Suns Make a Big Move, Acquiring O'Neal From Heat
Thursday, February 7, 2008
Moments after he officially changed addresses for the second time in less than four years, Shaquille O'Neal sat down with Phoenix Suns General Manager Steve Kerr yesterday and looked up at a television screen.
"Seventy-one percent of the country thinks this is a bad deal. That makes me angry. I play better when I'm angry," Kerr said O'Neal told him.
Kerr is hoping that a change of scenery and an opportunity to win another title will motivate O'Neal after pulling off an improbable, blockbuster deal that brought the four-time NBA champion from Miami in exchange for forward Shawn Marion and point guard Marcus Banks.
The trade was stunning, although it was seemingly inevitable that both O'Neal and Marion would be moved. Marion had asked to be traded before the season, and the Heat had to deal O'Neal or be hamstrung by the $40 million he is owed over the next two seasons. The bold move by Kerr, a first-year executive, gives the Suns added urgency to win a title, with a suddenly aging core that features Steve Nash (34), Grant Hill (35) and now O'Neal, who will turn 36 on March 6.
"Any move you make is a roll of the dice," Kerr said.
O'Neal is having his worst season as a pro, averaging a career-low 14.2 points. His streak of 14 consecutive all-star appearances also ended this season. After being informed of a possible deal on Tuesday night, O'Neal flew to Phoenix yesterday for a physical. He has been out 14 games this season with a hip injury and the Suns needed to make sure that O'Neal still has something left.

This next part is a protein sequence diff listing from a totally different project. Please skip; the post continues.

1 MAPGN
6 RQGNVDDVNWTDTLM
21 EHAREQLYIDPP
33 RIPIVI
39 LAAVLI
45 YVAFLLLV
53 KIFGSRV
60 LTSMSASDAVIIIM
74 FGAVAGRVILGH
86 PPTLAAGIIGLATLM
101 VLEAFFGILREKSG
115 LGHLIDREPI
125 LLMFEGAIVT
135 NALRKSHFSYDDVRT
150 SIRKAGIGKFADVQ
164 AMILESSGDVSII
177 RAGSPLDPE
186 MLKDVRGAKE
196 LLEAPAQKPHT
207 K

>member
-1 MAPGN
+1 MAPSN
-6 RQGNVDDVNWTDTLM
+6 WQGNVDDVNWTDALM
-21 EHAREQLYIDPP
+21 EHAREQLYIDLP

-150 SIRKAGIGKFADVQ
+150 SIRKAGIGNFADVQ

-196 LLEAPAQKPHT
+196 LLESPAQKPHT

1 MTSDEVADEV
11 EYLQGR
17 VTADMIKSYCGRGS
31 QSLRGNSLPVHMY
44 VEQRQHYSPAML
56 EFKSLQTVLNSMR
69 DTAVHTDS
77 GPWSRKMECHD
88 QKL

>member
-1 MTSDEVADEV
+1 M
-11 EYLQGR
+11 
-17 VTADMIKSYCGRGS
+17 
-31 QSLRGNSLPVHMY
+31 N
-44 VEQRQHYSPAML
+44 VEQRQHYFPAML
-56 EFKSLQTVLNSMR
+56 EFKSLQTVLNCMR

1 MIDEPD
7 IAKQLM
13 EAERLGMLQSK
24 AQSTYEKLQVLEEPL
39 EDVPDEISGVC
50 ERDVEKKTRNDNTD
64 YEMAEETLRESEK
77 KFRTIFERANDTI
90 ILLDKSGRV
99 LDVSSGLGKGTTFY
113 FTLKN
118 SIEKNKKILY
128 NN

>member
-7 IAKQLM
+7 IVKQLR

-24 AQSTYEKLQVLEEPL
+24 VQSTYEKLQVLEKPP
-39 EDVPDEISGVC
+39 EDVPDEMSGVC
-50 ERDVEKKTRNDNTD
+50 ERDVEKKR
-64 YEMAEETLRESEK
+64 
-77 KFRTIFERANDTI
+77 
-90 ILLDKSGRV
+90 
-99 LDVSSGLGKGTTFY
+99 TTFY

Kerr said he felt confident about the move after receiving assurance from his medical staff that they could work through O'Neal's health struggles in recent years. "He's got something left. He's got something to prove," Kerr said. "He's always been at his best when he's been a little angry."
The Heat acquired O'Neal from the Lakers in July 2004 in exchange for Lamar Odom, Caron Butler, Brian Grant and a first-round pick.
He fulfilled his promise of leading the Heat to a championship in 2006, but since then Miami has been in steady decline. It reached rock bottom this season, with the Heat off to a league-worst 9-38 record.
O'Neal, 7 feet 1, 325 pounds, had also reportedly clashed with Pat Riley, president and coach of the Heat, over his conditioning and attitude.
The Suns have made a serious gamble on the oft-injured O'Neal and possibly closed the door on the run-and-gun style Coach Mike D'Antoni popularized with the assistance of Nash the past three seasons.
The deal reportedly was approved by all-stars Nash and Amare Stoudemire, who will shift to his natural position of power forward. O'Neal contacted both players Tuesday night and reportedly told Nash, "I won't let you down."